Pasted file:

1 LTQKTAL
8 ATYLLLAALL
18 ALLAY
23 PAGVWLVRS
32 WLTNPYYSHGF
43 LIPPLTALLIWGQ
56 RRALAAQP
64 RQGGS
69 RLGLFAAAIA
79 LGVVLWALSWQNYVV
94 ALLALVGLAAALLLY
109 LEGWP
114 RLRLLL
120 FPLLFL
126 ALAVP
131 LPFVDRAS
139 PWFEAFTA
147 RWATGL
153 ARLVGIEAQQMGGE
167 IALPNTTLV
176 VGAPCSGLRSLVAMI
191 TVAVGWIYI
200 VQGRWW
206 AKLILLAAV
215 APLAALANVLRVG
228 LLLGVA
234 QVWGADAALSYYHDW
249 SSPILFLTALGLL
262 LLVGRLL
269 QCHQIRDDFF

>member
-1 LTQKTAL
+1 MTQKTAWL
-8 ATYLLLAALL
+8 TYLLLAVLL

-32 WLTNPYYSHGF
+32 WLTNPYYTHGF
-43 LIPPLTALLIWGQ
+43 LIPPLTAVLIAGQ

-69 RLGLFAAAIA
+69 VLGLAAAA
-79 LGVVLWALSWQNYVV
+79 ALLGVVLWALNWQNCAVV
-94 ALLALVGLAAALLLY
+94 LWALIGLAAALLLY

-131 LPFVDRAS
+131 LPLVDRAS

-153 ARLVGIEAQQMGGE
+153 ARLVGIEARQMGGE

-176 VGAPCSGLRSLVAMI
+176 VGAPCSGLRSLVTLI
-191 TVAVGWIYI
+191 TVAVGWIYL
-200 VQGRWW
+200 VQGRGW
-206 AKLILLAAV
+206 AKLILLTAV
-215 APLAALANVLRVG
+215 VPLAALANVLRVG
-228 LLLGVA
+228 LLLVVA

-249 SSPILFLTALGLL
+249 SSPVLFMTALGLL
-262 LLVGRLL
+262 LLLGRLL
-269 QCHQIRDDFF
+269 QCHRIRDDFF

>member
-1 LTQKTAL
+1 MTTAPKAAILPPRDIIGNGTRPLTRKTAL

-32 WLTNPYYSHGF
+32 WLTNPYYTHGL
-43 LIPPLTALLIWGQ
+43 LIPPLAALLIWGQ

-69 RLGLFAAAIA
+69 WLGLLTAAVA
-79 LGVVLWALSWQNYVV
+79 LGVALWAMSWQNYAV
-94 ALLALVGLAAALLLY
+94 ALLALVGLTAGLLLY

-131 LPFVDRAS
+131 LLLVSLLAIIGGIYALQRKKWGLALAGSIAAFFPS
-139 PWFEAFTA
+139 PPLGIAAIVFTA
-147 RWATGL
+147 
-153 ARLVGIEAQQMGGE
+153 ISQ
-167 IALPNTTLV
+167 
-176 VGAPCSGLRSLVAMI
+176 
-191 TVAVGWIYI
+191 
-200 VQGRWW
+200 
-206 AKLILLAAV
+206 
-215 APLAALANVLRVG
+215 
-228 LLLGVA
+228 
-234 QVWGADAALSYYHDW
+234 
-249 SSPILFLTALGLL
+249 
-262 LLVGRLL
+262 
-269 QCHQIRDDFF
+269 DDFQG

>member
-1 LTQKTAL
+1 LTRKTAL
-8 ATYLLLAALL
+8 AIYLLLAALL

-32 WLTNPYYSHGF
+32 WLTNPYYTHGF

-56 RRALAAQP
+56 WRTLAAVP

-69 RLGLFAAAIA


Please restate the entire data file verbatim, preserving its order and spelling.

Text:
1 LTQKTAL
8 ATYLLLAALL
18 ALLAY
23 PAGVWLVRS
32 WLTNPYYSHGF
43 LIPPLTALLIWGQ
56 RRALAAQP
64 RQGGS
69 RLGLFAAAIA
79 LGVVLWALSWQNYVV
94 ALLALVGLAAALLLY
109 LEGWP
114 RLRLLL
120 FPLLFL
126 ALAVP
131 LPFVDRAS
139 PWFEAFTA
147 RWATGL
153 ARLVGIEAQQMGGE
167 IALPNTTLV
176 VGAPCSGLRSLVAMI
191 TVAVGWIYI
200 VQGRWW
206 AKLILLAAV
215 APLAALANVLRVG
228 LLLGVA
234 QVWGADAALSYYHDW
249 SSPILFLTALGLL
262 LLVGRLL
269 QCHQIRDDFF

>member
-1 LTQKTAL
+1 MTQKTAWL
-8 ATYLLLAALL
+8 TYLLLAVLL

-32 WLTNPYYSHGF
+32 WLTNPYYTHGF
-43 LIPPLTALLIWGQ
+43 LIPPLTAVLIAGQ

-69 RLGLFAAAIA
+69 VLGLAAAA
-79 LGVVLWALSWQNYVV
+79 ALLGVVLWALNWQNCAVV
-94 ALLALVGLAAALLLY
+94 LWALIGLAAALLLY

-131 LPFVDRAS
+131 LPLVDRAS

-153 ARLVGIEAQQMGGE
+153 ARLVGIEARQMGGE

-176 VGAPCSGLRSLVAMI
+176 VGAPCSGLRSLVTLI
-191 TVAVGWIYI
+191 TVAVGWIYL
-200 VQGRWW
+200 VQGRGW
-206 AKLILLAAV
+206 AKLILLTAV
-215 APLAALANVLRVG
+215 VPLAALANVLRVG
-228 LLLGVA
+228 LLLVVA

-249 SSPILFLTALGLL
+249 SSPVLFMTALGLL
-262 LLVGRLL
+262 LLLGRLL
-269 QCHQIRDDFF
+269 QCHRIRDDFF

>member
-1 LTQKTAL
+1 MTTAPKAAILPPRDIIGNGTRPLTRKTAL

-32 WLTNPYYSHGF
+32 WLTNPYYTHGL
-43 LIPPLTALLIWGQ
+43 LIPPLAALLIWGQ

-69 RLGLFAAAIA
+69 WLGLLTAAVA
-79 LGVVLWALSWQNYVV
+79 LGVALWAMSWQNYAV
-94 ALLALVGLAAALLLY
+94 ALLALVGLTAGLLLY

-131 LPFVDRAS
+131 LLLVSLLAIIGGIYALQRKKWGLALAGSIAAFFPS
-139 PWFEAFTA
+139 PPLGIAAIVFTA
-147 RWATGL
+147 
-153 ARLVGIEAQQMGGE
+153 ISQ
-167 IALPNTTLV
+167 
-176 VGAPCSGLRSLVAMI
+176 
-191 TVAVGWIYI
+191 
-200 VQGRWW
+200 
-206 AKLILLAAV
+206 
-215 APLAALANVLRVG
+215 
-228 LLLGVA
+228 
-234 QVWGADAALSYYHDW
+234 
-249 SSPILFLTALGLL
+249 
-262 LLVGRLL
+262 
-269 QCHQIRDDFF
+269 DDFQG

>member
-1 LTQKTAL
+1 LTRKTAL
-8 ATYLLLAALL
+8 AIYLLLAALL

-32 WLTNPYYSHGF
+32 WLTNPYYTHGF

-56 RRALAAQP
+56 WRTLAAVP

-69 RLGLFAAAIA